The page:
Audio equipment for recording just voice

I’m creating a documentary and just need the minimal audio equipment for capturing clean, non-breath voice. No need for recording music and surround effects. What are the pieces you guys recommend?

Currently, I have only a standard computer headset with mic as the hardware… and Audacity as my recording software. The problem is that this setup still produces breath exhale sounds even with adjustments I’ve tried … and if I hold the headset mic too far off, the volume becomes too low.

Anyone got the recommendations of equipment to solve this? What do you use in this case?

Well appreciated!!!

  • Jay

Hey there,

Most singers will use a pop screen to stop their “P’s” and “B’s” from making an abrupt loud noise in the mic and to stop your “S’s” from sounding like a snake hissing. It will to some extend reduce the breathing but you will still get some. the microphone would not be doing its job if it did not pick up the sound in front of it and this includes breathing. If youve got any sharp breaths or particularly loud ones that annoy you then you could use the silence function in audacity and go through your text silencing all the breaths that are unnesessary and not attached to any dialogue.

You can buy pop screens pretty cheap or you can just make one yourself, Get a coat hanger and bend it into a circle 10-15cm diameter, then stretch some stockings over it and find a way to stick it between you mouth and the microphone (usually involves gaffa tape). Sounds funny i know but i can garuntee that a large percentage of people doing home recordings have done this at some stage in the past (including me).

As far as getting a good vocal sound for your documentary then i think you will have to do away with the headset mic and invest in something a little better. Ideally you will have a good mic plugged into a mixing desk and then run into your computer but it doesnt sound like you want to invest too much so maybe have a look at some usb mics. I have no experiencce with these so i will have to leave it up to someone else to help you with this though im sure the web has more info than you need. You may want to investin a mic stand also so you can be consistant with how far the mic is from your mouth but it is up to you.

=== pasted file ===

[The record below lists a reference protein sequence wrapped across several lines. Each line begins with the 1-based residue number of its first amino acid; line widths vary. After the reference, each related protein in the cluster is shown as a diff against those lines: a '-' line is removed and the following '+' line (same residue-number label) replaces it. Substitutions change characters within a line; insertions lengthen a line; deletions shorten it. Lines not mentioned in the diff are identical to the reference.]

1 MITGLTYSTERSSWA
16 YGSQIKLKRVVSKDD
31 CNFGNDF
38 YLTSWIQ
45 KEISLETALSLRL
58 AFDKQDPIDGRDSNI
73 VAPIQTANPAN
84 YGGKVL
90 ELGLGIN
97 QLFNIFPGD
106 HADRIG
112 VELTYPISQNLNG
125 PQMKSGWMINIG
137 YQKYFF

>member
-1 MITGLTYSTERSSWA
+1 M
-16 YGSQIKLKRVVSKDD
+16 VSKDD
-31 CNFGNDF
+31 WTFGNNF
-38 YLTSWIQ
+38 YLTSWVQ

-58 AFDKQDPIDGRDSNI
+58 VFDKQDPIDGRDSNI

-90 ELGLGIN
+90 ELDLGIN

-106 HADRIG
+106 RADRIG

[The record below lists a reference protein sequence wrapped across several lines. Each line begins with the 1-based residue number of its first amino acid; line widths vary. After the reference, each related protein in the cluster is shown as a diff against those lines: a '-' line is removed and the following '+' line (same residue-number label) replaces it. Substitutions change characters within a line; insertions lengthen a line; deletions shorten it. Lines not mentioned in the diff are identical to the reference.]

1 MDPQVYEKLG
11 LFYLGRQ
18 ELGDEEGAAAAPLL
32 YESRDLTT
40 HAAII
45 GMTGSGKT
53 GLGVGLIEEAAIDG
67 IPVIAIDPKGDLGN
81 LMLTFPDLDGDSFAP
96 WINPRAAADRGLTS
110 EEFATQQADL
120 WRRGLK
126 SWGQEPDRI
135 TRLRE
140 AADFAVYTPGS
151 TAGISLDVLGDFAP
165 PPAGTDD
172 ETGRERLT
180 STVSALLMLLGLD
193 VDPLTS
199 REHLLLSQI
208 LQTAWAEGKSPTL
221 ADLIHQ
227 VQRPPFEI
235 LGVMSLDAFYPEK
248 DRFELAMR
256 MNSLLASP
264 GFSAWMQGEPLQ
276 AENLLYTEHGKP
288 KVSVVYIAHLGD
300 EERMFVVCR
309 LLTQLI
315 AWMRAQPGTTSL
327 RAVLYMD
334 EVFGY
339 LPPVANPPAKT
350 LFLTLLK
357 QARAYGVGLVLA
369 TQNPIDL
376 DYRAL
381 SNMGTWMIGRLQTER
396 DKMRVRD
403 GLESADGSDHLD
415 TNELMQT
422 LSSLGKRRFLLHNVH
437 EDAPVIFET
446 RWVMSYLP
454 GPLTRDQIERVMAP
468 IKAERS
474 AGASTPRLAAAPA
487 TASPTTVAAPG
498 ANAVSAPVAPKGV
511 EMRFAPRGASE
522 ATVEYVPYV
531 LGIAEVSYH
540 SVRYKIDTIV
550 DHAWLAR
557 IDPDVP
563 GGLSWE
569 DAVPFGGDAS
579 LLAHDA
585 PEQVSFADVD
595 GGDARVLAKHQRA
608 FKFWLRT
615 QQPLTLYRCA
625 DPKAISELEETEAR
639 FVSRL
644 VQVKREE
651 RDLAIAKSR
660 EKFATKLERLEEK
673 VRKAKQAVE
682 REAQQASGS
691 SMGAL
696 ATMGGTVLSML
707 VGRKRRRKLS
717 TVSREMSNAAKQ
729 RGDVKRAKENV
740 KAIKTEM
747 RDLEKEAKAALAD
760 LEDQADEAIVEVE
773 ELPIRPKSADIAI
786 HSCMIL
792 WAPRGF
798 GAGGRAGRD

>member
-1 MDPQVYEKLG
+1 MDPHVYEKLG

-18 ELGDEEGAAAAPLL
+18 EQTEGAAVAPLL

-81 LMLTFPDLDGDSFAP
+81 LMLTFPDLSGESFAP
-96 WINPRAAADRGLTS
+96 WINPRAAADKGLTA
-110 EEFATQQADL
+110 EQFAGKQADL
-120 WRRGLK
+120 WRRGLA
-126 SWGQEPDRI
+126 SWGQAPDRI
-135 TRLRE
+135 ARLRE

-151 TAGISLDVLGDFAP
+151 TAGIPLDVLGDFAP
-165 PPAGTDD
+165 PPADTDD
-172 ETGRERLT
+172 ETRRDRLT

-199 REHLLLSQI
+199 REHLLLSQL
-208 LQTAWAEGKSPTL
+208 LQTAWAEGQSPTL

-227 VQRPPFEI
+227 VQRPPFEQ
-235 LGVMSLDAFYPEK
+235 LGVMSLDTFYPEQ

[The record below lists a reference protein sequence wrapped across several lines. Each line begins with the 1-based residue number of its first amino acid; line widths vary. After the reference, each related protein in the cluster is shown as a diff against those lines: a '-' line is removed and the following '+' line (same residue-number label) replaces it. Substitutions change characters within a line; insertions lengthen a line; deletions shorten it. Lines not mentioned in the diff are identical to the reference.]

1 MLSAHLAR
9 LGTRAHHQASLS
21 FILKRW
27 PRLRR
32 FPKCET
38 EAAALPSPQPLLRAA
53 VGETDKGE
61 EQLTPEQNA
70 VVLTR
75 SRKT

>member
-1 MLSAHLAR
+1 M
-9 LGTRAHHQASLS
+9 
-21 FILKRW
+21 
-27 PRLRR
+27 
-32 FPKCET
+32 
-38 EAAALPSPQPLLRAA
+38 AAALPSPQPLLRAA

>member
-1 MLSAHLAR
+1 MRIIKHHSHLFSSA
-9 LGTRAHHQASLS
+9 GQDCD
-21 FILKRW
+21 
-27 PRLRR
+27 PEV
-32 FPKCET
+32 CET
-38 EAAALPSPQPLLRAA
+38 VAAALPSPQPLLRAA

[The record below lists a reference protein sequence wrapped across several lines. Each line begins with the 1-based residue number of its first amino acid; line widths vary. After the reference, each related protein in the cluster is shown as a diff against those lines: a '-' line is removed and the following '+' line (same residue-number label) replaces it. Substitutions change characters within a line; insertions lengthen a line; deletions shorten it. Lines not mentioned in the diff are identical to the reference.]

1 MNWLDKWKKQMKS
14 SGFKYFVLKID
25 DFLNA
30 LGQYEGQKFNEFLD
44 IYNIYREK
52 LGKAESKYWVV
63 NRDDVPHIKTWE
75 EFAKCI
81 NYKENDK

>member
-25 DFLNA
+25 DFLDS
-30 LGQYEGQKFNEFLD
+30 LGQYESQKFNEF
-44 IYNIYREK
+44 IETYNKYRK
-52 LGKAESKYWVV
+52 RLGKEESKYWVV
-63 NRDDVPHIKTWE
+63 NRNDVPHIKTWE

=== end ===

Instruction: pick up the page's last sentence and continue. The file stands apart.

Good luck

I have never stretched a stocking over a wire hanger. I use panty hose.

Actually, I bought a ready-made one, but I really needed to write that line.

This comes up all the time and I wish I could point to actual hardware that would do the job. Each job I’ve done involved using stuff that normal humans can’t get. The Left-Right sound test was recorded with a 50 year old ribbon microphone, a Shure FP-24 field sound mixer and my Mac PowerBook.

I recorded a bunch of vocal tracks at work using a conventional microphone and the PowerBook, but a good, cheap mixing desk that hasn’t been made in fifteen years.

USB microphones seem to be the way out, but people write in all the time having troubles with them–and they’re not cheap.

It is a puzzlement.


We have here a transatlantic language confusion (of which there are many - “knocked up” is another great example) - these two are basically the same thing (actually there is a slight difference as technically a “stocking” in the UK is the single-legged item whereas “tights” are the double-legged item).

But you get the general idea - some fine nylon, viscose or similar material stretched over say a bent wire coathanger …


Be certain to earth your mains so you don’t get a shock.

Plosives like “P” and “B” and wind noises tend to be produced by vigorous movement of air unlike most spoken and sung vocal performances. Those undesired sounds are forced to stretch the screen slightly which resists being stretched. Normal performances go right through, although you could make a case that the lower voice registers are affected. Overall, the benefits greatly outweigh the problems.